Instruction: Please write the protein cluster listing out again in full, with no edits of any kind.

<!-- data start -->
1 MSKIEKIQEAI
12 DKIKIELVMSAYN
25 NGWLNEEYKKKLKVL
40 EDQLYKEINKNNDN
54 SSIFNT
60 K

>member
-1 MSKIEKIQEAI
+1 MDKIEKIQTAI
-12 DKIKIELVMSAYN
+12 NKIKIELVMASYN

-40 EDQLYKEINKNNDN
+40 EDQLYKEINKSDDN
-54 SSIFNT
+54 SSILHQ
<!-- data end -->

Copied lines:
1 MSKIEKIQEAI
12 DKIKIELVMSAYN
25 NGWLNEEYKKKLKVL
40 EDQLYKEINKNNDN
54 SSIFNT
60 K

>member
-1 MSKIEKIQEAI
+1 MDKIEKIQTAI
-12 DKIKIELVMSAYN
+12 NKIKIELVMASYN

-40 EDQLYKEINKNNDN
+40 EDQLYKEINKSDDN
-54 SSIFNT
+54 SSILHQ